The nice thing about using tops made out of baltic birth plywood with veneered tops is that they can just be glued directly to the bases as wood movement isn’t an issue. If the tops were solid wood the top would need to be attached using some mechanism that allowed for wood movement such as floating buttons or figure 8 thingy’s.
For me it was a matter of a few simple steps. The first was to take a block plan to the bases and even up all the sides. During glue-up it was inevitable that a couple of the sides were a hair higher than the legs. Once they were ready I applied a bead of glue.
Before putting the glue on the base, I turned the tops upside down on my bench and laid out where the bases would go. I then drew on pencil lines. I then put a bead of glue on the tops inside the pencil lines.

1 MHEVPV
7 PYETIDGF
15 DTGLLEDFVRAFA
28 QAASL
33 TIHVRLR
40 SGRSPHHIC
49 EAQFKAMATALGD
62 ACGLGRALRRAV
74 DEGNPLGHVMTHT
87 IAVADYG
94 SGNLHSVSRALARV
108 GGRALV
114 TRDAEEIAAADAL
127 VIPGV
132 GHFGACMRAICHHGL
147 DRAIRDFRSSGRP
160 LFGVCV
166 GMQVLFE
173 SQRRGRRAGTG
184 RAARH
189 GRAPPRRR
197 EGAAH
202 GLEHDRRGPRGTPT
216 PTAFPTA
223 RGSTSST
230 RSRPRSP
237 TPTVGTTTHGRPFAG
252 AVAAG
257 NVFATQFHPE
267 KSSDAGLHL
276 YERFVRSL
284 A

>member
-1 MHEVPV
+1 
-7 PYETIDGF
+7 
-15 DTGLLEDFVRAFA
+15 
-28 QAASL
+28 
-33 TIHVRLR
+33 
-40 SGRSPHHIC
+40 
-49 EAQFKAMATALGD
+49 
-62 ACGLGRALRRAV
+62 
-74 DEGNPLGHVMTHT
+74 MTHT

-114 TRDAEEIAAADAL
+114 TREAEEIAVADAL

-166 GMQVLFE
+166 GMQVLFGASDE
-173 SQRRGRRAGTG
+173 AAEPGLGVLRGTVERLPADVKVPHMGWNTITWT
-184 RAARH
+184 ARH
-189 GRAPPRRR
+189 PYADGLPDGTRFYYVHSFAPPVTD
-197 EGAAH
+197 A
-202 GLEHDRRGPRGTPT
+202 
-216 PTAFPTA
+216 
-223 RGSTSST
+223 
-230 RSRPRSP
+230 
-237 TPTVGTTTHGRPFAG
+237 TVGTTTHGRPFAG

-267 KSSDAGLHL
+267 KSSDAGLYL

I spread the glue on both the top and base and then put them together upside down on my bench. This is an occasion where a split-top bench deign comes in very handy. I then added clamps to hold the base firmly against the top.
The bit of glue squeeze out really doesn’t matter. You’ll also notice that I applied a coat of GF light brown to underside of the tops to even out the sapele veneer and mahogany frames.
Here is a first shot of the completed set.